- Maggot debridement. This is a nonsurgical alternative to traditional debridement. During this procedure, clean fly larvae are placed on the affected area. They eat away dead tissue and remove bacteria. This is a painless procedure.
- Hyperbaric oxygen therapy. During this procedure, you are placed in a special pressurized chamber that gives oxygen at high pressures, forcing more oxygen into the affected area. This may speed up healing and help kill bacteria. This treatment works very well in people who develop gangrene from diabetic foot ulcers.
- Vascular surgery. If your gangrene is caused by poor blood flow, your healthcare provider may recommend surgery to improve your circulation. People whose gangrene is a result of a blocked artery, for example, may have bypass surgery or an angioplasty to fix the problem.
What are possible complications of gangrene?
Gangrene can spread quickly over a large area of the body. So the amount of dead tissue can sometimes be quite large. Treating these large areas may result in:
- Large areas of scarring
- The need for reconstructive surgery
Severe cases of gangrene may lead to organ failure and even death.
What can I do to prevent gangrene?
You can help prevent gangrene by carefully watching any wounds you have and getting care right away if you see signs of infection. If you have certain conditions that can affect blood circulation such as diabetes, follow your healthcare provider’s instructions on managing your condition.
When should I call my healthcare provider?
Wet gangrene is often life-threatening. So get medical care right away. The outlook with wet gangrene depends on the location and size of the affected area, as well as any other health problems you might have.
Dry gangrene often may not worsen or cause complications. But it can progress to wet gangrene. So you should see your healthcare provider for either type.
Key points about gangrene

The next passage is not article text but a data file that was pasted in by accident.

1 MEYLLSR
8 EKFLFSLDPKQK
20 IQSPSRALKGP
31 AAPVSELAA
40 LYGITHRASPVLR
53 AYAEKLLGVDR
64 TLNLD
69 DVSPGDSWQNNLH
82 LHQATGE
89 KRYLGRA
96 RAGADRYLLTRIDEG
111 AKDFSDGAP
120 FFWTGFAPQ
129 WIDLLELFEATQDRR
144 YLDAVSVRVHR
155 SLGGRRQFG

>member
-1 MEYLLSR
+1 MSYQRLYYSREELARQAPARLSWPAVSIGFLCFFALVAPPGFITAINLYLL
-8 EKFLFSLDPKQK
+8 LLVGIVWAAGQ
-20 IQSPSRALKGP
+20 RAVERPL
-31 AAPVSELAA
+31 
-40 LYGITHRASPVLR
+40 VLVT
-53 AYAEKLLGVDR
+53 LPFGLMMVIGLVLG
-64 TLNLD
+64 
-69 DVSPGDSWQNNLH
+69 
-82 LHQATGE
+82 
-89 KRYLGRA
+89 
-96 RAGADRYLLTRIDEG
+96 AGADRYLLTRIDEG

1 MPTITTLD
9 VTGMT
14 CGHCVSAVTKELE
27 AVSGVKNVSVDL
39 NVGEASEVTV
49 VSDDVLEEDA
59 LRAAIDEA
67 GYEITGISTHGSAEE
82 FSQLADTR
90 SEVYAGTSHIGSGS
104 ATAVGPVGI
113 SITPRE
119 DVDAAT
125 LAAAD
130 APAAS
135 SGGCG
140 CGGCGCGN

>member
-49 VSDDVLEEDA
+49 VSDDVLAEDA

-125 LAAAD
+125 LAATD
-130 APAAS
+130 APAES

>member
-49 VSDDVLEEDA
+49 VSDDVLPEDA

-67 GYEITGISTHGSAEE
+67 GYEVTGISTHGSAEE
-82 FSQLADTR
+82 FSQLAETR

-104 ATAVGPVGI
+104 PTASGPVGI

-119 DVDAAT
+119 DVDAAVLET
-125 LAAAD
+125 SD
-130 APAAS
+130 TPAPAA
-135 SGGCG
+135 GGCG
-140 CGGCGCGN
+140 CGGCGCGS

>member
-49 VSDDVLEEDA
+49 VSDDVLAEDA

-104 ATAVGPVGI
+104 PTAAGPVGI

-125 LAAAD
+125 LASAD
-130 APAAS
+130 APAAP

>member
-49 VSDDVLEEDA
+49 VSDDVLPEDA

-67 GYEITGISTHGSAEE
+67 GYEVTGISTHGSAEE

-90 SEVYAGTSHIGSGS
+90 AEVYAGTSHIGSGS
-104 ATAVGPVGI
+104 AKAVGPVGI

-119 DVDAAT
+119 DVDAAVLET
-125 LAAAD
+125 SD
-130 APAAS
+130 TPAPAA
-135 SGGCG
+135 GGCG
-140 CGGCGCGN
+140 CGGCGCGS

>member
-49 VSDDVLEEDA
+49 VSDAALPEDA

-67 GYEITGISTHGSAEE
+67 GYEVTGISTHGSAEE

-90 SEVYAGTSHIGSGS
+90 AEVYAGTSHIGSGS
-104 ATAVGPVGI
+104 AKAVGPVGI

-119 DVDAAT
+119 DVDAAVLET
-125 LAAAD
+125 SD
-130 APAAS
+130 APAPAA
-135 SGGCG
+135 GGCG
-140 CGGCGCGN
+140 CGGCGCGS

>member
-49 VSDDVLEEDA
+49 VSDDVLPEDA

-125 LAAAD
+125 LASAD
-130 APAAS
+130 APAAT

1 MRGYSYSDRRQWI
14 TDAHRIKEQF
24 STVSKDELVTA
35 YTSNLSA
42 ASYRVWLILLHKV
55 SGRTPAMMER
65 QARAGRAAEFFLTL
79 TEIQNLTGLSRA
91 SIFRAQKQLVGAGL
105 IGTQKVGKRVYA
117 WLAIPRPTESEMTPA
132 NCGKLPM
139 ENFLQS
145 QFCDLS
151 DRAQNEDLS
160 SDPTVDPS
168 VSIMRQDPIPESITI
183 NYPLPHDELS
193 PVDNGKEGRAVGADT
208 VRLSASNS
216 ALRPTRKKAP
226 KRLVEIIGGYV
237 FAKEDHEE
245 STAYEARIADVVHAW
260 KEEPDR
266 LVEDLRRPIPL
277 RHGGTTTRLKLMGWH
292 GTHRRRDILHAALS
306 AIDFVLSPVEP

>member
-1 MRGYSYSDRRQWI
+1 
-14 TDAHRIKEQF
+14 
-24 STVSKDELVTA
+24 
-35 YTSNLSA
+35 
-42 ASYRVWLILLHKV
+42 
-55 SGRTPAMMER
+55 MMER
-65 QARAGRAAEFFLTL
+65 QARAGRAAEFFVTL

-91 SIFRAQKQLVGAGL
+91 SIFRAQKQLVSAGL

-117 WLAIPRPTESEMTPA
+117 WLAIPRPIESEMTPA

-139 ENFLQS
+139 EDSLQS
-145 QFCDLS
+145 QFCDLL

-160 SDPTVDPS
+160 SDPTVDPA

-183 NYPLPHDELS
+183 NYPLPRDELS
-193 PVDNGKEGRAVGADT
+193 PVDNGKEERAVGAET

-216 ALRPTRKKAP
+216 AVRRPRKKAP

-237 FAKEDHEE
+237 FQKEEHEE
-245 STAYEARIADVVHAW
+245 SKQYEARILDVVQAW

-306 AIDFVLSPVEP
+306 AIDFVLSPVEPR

- Gangrene is a dangerous and potentially deadly health problem. It happens when the blood flow to an area of tissue is cut off.
- People with injuries, diabetes, peripheral artery disease, and Raynaud disease are at higher risk for gangrene.
- Symptoms of gangrene include coldness, numbness, pain, redness, or swelling in the affected area.
- Amputation is sometimes needed.
- Wet gangrene is a medical emergency because of the bacterial infection.
Tips to help you get the most from a visit to your healthcare provider:
- Know the reason for your visit and what you want to happen.
- Before your visit, write down questions you want answered.
- Bring someone with you to help you ask questions and remember what your provider tells you.
- At the visit, write down the name of a new diagnosis, and any new medicines, treatments, or tests. Also write down any new instructions your provider gives you.
- Know why a new medicine or treatment is prescribed, and how it will help you. Also know what the side effects are.
- Ask if your condition can be treated in other ways.
- Know why a test or procedure is recommended and what the results could mean.
- Know what to expect if you do not take the medicine or have the test or procedure.
- If you have a follow-up appointment, write down the date, time, and purpose for that visit.
- Know how you can contact your provider if you have questions.